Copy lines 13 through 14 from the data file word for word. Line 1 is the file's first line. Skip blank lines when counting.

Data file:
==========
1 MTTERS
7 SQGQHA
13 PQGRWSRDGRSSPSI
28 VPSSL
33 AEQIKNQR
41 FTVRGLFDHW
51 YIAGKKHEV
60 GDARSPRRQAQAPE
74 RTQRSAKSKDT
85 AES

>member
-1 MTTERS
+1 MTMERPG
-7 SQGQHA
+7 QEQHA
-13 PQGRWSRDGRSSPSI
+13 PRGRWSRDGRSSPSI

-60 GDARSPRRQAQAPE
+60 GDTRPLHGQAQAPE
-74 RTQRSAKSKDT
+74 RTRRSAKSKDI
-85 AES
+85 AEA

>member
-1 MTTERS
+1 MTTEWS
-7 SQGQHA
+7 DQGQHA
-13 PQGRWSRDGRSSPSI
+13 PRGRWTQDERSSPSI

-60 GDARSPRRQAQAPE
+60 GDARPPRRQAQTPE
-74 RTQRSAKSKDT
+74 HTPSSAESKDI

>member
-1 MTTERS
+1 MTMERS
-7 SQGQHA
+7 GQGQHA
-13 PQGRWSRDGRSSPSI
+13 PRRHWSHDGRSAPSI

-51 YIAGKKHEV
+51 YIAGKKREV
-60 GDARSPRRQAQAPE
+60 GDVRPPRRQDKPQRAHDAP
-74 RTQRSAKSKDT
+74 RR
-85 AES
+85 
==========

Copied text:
+1 MTMERPG
-7 SQGQHA